Daniel Grosshans, Stefan Zeisberger, Ferdinand Langnickel, How Investment Performance Affects the Formation and Use of Beliefs, In: SSRN, No. 2972112, 2017. (Working Paper)
This study provides new insights on how investors form beliefs about future asset prices and how they use these beliefs for their trading decisions. Compared to the objective Bayesian benchmark, investors become overly optimistic when they face a paper loss. In addition, selling decisions are less sensitive to beliefs than purchase decisions. This difference is driven by selling behavior in the presence of paper losses. Our insights stem from a laboratory experiment in which participants are pricetakers and trade a stock governed by a persistent twostate Markov chain. At each point in time, we elicit incentivized beliefs about the probability that the stock price will increase in the next period. 

Delia Coculescu, From the decompositions of a stopping time to risk premium decompositions, In: ArXiv.org, No. arXiv:0912, 2010. (Working Paper)
We build a general model for pricing defaultable claims. In addition to the usual absence of arbitrage assumption, we assume that one defaultable asset (at least) looses value when the default occurs. We prove that under this assumption, in some standard market filtrations, default times are totally inaccessible stopping times; we therefore proceed to a systematic construction of default times with particular emphasis on totally inaccessible stopping times. Surprisingly, this abstract mathematical construction, reveals a very specific and useful way in which default models can be built, using both market factors and idiosyncratic factors. We then provide all the relevant characteristics of a default time (i.e. the Az\'ema supermartingale and its DoobMeyer decomposition) given the information about these factors. We also provide explicit formulas for the prices of defaultable claims and analyze the risk premiums that form in the market in anticipation of losses which occur at the default event. The usual reducedform framework is extended in order to include possible economic shocks, in particular jumps of the recovery process at the default time. This formulas are not classic and we point out that the knowledge of the default compensator or the intensity process is not anymore a sufficient quantity for finding explicit prices, but we need indeed the Az\'ema supermartingale and its DoobMeyer decomposition. 

Michal Dzielinski, Alexander Wagner, Richard J Zeckhauser, CEO Clarity, In: Swiss Finance Institute Research Paper, No. 1713, 2021. (Working Paper)
A key task for CEOs is to communicate with analysts and investors about their companies' past performance and prospects in quarterly earnings conference calls. Some CEOs speak fuzzily, frequently using words such as "approximately", "probably", and "maybe." Others rarely use such tentative words. That is, they speak clearly. We show that CEO clarity is a matter of personal style; it is not driven by fundamental uncertainty in the companies' business activity. Analysts and the stock market respond more strongly to earnings news conveyed by clear CEOs. Past performance does not explain the style of a newly appointed CEO. However, when a firm does appoint a more cleartalking CEO, Tobin's Q increases and analyst recommendations become more favorable. Overall, investors and analysts appear to value clear talk.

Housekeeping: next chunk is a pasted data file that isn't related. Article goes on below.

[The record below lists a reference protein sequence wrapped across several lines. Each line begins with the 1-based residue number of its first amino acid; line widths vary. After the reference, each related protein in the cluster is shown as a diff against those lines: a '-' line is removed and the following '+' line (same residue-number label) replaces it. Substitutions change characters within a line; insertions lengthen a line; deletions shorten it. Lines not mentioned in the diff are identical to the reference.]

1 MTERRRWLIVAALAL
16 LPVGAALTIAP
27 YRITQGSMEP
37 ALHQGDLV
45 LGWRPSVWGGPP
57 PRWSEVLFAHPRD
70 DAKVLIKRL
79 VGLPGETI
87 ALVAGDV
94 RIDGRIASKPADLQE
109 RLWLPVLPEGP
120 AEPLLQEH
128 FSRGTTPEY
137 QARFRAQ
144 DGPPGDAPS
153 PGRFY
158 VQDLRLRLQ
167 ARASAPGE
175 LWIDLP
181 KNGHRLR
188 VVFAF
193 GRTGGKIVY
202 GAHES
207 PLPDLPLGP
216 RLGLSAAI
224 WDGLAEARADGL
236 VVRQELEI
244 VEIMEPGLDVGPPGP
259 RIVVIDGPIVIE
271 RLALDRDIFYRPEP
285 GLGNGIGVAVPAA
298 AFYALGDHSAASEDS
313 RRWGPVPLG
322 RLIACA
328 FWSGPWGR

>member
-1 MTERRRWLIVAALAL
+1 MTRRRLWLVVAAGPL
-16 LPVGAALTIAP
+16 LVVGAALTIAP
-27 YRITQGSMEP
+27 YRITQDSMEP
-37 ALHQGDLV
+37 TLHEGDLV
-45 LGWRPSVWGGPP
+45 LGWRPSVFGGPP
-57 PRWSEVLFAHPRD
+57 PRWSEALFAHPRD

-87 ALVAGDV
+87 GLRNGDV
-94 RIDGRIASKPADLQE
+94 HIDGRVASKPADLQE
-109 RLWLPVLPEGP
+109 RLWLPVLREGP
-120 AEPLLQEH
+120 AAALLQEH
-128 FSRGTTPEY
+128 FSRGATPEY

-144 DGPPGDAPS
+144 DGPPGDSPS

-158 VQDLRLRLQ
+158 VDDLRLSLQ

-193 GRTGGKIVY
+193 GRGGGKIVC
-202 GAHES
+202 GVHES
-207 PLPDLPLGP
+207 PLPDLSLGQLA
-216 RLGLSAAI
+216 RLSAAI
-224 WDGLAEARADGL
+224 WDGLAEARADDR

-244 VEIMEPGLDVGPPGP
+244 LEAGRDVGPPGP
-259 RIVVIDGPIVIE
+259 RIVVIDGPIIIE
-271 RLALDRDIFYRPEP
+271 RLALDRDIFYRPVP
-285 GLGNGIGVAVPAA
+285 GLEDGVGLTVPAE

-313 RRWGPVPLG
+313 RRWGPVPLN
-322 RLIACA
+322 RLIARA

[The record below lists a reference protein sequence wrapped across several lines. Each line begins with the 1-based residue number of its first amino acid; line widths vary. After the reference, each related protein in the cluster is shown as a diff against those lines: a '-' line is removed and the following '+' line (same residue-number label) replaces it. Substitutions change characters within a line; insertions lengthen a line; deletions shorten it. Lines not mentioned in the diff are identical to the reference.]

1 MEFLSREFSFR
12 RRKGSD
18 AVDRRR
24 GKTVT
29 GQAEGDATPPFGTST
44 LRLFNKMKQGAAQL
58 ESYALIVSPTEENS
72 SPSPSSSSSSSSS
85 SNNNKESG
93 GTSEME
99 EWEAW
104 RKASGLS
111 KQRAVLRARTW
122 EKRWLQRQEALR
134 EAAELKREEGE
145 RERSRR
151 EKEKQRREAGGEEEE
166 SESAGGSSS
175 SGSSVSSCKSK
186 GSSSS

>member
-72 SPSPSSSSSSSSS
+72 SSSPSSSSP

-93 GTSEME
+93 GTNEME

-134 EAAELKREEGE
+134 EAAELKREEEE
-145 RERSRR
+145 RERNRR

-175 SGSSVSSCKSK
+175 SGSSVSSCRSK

Johannes Brumm, Felix Kübler, Michael Grill, Karl Schmedders, Reuse of collateral: Leverage, volatility, and welfare, In: Swiss Finance Institute Research Paper, No. 1704, 2017. (Working Paper)
We assess the quantitative implications of the reuse of collateral on financial market leverage, volatility, and welfare within an infinitehorizon assetpricing model with heterogeneous agents. In our model, the ability of agents to reuse frees up collateral that can be used to back more transactions. Reuse thus contributes to the buildup of leverage and significantly increases volatility in financial markets. When introducing limits on reuse, we find that volatility is strictly decreasing as these limits become tighter, yet the impact on welfare is nonmonotone. In the model, allowing for some reuse can improve welfare as it enables agents to share risk more effectively. Allowing reuse beyond intermediate levels, however, can lead to excessive leverage and lower welfare. So the analysis in this paper provides a rationale for limiting, yet not banning, reuse in financial markets. 

Santiago MorenoBromberg, Guillaume Roger, Scale Effects in Dynamic Contracting, In: Swiss Finance Institute Research Paper, No. 1549 , 2016. (Working Paper)
We study a continuoustime contracting problem in which size plays a role. The agent may take on excessive risk to enhance shortterm gains; doing so exposes the principal to large, infrequent losses. The optimal contract includes size as an instrument: downsizing along the equilibrium path may be necessary so as to preserve incentive compatibility. We characterize the principal's value function and the downsizing process, both of which depend on the nature of the liquidation value. When the latter has fixed and sizedependent components, there is an optimal (endogenous) liquidation size. In the special case where the liquidation value is linear in size, one may describe the solution in sizeadjusted terms, which allows for the study of reinvestment. The optimal contract is implemented using the full array of financial securities plus debt covenants; holding equity is essential to curb risk taking. Conflicts emerge between classes of security holders and explain phenomena like seniority of claims. Firms for which risk taking is less attractive can afford a higher leverage.